In second round of fatherhood, retired Army veteran turns down six-figure salary to be a stay-at-home dad
“Don’t forget what happened to the man who suddenly got everything he always wanted… He lived happily ever after.” Gene Wilder in “Willy Wonka and the Chocolate Factory” (1971)
“Really? Are you sure about that?”
Those were the most common replies when we announced Katy and I were going to have a baby. Not an uncommon event for most married couples, but somewhat of a puzzler to many who knew me, given my 45th birthday was around the corner and I already had three college-age children from a previous marriage.
“Dude, you’re finally done with that stuff. This is YOUR time now.”
Yeah, so they say.
Years ago I told my first wife I would gladly stay home and take care of the kids if she were able to find a job that would provide a similar standard of living as my job in the Army. She scoffed at the idea as an empty boast—and I occasionally wondered if it was. I mean, I truly loved my children, but was I really ready to take over the day-to-day grind of parenting 24/7? I’d like to think I could have risen to the task, but looking back at that period in my life—a 30-something man with career in the testosterone-laden Army—I’m not so sure.
Centuries of male social conditioning which served us well in many regards was working against me here. I would have rattled around the house wondering what I should be doing. Wasn’t there a dragon to be slayed? A log cabin that needed to be built? Meat that needed to be put on the table? You know, something worthy? Something manly?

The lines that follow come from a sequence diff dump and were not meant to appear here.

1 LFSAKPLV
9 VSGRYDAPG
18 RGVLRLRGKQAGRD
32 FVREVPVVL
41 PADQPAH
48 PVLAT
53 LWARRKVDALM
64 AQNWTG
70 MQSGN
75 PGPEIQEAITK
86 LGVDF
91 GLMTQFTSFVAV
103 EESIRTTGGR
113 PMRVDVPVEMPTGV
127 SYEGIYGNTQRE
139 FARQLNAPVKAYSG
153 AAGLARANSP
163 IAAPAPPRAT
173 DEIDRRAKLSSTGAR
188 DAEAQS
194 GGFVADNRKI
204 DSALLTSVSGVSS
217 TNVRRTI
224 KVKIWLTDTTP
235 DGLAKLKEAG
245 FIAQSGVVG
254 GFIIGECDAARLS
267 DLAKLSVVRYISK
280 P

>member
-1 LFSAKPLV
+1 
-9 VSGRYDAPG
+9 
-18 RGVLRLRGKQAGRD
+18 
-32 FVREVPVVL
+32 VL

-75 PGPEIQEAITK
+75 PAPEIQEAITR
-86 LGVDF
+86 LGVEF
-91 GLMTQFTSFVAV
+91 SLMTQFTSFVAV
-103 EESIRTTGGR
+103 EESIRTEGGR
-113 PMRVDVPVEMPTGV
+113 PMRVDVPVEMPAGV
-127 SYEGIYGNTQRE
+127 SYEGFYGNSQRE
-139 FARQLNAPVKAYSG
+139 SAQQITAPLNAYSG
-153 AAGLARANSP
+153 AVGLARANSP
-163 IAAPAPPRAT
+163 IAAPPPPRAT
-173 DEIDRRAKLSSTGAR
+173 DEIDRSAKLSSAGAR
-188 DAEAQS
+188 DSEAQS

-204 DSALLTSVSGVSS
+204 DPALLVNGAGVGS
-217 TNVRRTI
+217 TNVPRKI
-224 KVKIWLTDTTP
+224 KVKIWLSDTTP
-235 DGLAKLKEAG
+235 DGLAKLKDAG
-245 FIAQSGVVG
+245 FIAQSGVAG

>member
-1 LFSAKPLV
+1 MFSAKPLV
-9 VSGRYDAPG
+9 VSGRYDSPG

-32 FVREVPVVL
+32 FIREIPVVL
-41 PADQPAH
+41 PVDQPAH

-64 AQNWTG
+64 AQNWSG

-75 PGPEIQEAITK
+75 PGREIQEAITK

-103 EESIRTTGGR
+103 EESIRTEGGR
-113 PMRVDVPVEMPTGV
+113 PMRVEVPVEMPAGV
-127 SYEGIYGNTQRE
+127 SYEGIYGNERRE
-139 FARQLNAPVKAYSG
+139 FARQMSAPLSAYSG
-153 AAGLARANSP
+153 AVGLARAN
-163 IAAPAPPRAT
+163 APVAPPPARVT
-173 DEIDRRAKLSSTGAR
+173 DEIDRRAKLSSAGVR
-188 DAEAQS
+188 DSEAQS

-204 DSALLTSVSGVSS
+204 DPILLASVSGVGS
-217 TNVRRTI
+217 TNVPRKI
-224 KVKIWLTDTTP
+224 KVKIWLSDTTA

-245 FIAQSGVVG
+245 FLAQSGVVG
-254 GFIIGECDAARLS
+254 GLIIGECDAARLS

A dozen years, a few deployments to some unpleasant places and the inevitable cycle of life and death one witnesses with age, and my perspective changed.
I witnessed children in war-torn countries try to make the best for themselves under surreal circumstances, their parents struggling simply to ensure their survival, knowing their happy days would more than likely be counted on thumbs.
I saw good men laid to rest, their lives defined not by the cars they drove, the homes they lived in or the money they made, but by the legacy of their children and grandchildren they spent their lives raising.
I watched forensic teams churn through the mind-numbing process of identifying scores of people killed in a horrific fire. Children were among the dead, found beneath the remains of their parents who had vainly tried to shield them from the flames with their own bodies in a final act of love. I struggled with that thought. The lives unfulfilled. The final moments of agonizing love and sacrifice…I thought of my three children and grimly acknowledged that the endless supply of tomorrows we assume exists eventually runs out.
Those were the signs the universe had been sending me: The simple, unwavering fact that life is precious and sometimes fleeting. Life is the only thing that matters. And there is no greater act than to bring life into the world and devote yourself to it. No greater gift can be entrusted to you. No greater legacy can be left behind.
When my wife and I began discussing having children I was treated with the reactions above as well as some others:
“You know, that’s kind of selfish of you. You’ll be too old to really play with it as it grows up. They’ll miss out on a lot of things you can’t do anymore.”
“You’ll be 64 years old when they graduate from high school.”
“You’ll never live long enough to see their grandchildren.”
Perhaps. But how can you say no to life? Really? Knowing you have the capacity, the means, the devotion and the love necessary to raise a child, how can you really say no?
Yes there are people who declare themselves “done” having kids. I get that. I also have friends who never had children, don’t want them, and that was their choice. I get that too. I don’t judge—it’s an individual decision. My life led me to this point. I interpreted the signs and this was the right choice for me.